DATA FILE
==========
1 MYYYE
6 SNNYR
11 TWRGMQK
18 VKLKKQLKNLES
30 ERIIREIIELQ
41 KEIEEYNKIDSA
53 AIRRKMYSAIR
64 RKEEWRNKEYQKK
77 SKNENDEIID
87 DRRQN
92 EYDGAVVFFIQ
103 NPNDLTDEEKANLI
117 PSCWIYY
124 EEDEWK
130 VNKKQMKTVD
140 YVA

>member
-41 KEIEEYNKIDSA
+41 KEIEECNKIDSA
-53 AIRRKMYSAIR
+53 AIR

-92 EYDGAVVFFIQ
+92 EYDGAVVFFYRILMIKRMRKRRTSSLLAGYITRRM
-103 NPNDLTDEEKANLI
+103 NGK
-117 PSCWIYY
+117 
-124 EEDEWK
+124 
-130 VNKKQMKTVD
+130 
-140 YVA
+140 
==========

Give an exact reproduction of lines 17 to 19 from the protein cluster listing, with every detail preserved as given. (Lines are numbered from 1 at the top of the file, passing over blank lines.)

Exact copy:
>member
-41 KEIEEYNKIDSA
+41 KEIEECNKIDSA